samedi 21 décembre 2019

Analysing two serious incidents in clinical research from a systems theory perspective

Analysing two serious incidents in clinical research from a systems theory perspective
  • anthony vacher (Armed Forces Biomedical Research Institute)
  • Yannick Bardie (University Montpellier I)
  • Monica Pollina (Independent pharmacoepidemiologist)
  • Myra Daridan (CC Clinical research Consultants)
  • Brian Edwards (NDA Regulatory Science Ltd)
Abstract
Ensuring the safety of volunteers that participate in clinical trials involving healthcare products (drugs, medical devices) but how to ensure this effectively is a subject of debate in clinical research. This is especially so when healthy volunteers choose to enter Phase I (first-in-human) trials where any serious incident is unacceptable and undermines the confidence in the whole healthcare industry. As in others industries, safety management of clinical trials rely mainly on a traditional view that aims to avoid serious incidents by the identification of hazards, the development of safety barriers (technological barriers, procedures, regulation, laws) to prevent and mitigate risks, and the strict compliance of operators with these safety barriers. This traditional view of safety management is recognised as no longer sufficient to maintain safety in a dynamic, complex, and competitive environment where changes and perturbations are permanent, and the pace of technological innovations is high. In that respect, a group of individual pharmacology and clinical professionals have argued for the need to introduce the principles and methods from human factors and systems theory into the process of safety investigations following serious incidents occurring in clinical research. In this perspective, an international, interdisciplinary and multi-stakeholder collaboration was established to explore the feasibility to transpose human factors and systems theory methods to the specific context of an investigation of serious incidents that occurred during phase I-trials. The Causal Analysis using System Theory method was applied to two emblematic serious incidents, one in London (United Kingdom) in 2006 and one in Rennes (France) in 2016. These two serious incidents have benefited from extensive investigations by both stakeholders and authorities afterwards to identify their root-causes and propose remedial actions to avoid their recurrence.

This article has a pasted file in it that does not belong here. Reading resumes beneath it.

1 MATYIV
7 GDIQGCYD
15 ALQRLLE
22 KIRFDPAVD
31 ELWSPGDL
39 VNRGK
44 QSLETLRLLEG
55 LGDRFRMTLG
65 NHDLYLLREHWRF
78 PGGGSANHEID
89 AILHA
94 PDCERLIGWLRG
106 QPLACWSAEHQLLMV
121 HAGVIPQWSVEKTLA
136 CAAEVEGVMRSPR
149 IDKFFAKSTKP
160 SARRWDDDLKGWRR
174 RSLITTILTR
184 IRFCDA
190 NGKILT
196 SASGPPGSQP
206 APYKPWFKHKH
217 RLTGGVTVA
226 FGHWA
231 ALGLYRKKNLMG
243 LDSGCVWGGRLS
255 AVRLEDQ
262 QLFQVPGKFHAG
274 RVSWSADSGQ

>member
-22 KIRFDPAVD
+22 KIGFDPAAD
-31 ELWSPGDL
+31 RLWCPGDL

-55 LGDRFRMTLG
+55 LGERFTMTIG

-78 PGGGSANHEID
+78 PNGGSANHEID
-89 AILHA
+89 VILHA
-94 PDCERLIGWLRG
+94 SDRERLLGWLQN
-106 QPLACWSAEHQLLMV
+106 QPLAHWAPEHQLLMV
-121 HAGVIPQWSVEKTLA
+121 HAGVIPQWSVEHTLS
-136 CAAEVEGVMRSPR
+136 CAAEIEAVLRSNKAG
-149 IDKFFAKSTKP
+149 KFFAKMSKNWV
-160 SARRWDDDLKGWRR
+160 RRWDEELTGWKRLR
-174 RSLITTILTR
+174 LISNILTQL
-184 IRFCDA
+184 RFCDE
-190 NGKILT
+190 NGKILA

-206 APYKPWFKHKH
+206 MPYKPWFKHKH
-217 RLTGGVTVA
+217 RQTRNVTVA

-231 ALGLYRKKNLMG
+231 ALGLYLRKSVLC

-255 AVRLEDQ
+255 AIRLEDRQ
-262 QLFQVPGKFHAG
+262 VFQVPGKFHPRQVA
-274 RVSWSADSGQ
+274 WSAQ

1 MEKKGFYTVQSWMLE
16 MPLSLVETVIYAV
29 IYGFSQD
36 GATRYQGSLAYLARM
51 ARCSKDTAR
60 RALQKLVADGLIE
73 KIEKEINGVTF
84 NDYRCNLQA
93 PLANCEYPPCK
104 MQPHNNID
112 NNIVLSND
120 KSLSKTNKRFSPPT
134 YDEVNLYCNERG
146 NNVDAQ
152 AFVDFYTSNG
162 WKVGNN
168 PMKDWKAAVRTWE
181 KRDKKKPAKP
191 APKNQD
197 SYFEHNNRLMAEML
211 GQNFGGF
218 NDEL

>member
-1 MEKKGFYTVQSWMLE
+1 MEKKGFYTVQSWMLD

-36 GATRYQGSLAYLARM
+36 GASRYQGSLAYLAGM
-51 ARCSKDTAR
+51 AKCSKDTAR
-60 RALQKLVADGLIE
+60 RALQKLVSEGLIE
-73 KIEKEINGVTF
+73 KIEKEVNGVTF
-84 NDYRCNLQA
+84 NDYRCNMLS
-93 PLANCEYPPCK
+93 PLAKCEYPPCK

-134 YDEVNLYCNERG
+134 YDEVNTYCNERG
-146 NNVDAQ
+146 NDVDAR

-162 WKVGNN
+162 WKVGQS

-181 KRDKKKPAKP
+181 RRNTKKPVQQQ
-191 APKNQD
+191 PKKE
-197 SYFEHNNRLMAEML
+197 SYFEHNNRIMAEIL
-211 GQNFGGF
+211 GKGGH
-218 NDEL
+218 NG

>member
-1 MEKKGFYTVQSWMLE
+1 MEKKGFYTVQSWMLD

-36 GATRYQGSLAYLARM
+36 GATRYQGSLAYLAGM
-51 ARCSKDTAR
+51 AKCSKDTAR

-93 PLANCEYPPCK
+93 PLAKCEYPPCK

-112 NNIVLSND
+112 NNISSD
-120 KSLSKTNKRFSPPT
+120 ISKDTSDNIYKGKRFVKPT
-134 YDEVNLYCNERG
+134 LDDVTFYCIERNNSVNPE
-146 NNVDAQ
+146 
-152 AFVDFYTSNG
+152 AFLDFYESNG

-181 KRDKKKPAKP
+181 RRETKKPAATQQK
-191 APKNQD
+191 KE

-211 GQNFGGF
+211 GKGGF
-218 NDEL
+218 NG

Biography - anthony vacher
After a residency in military and aerospace medicine, I had joined the Cognitive Ergonomics Unit of the Armed Forces Biomedical Research Institute in 2006.

In this unit, after a Ph.D. in ergonomics, I conduct research projects on decision-making and safety culture in risky environments, such as Defense, aeronautics and healthcare. Our unit is the reference laboratory of the French State Aviation Accident Investigation Board.

In 2017, our unit has joined an initiative lead by European pharmacologists that aims to introduce human factors and systemic approach to the safety management of early phases of clinical research involving healthcare products.
Topics
  • Systems ergonomics
  • Cognitive ergonomics
  • Human factors and safety
  • Applications of systems ergonomics to complex work environments
Additional Info
Concise title of your presentation:Systemic approach applied to clinical research
ODAM 2020 - Practitioners' Stream:No
Other Properties
Track:ODAM2020
Presentation Format:Short Talk (10 mins + 5 for questions)
Student Submission:No
Submission ID:133
Odam-2020-abstract-vacher final.docx

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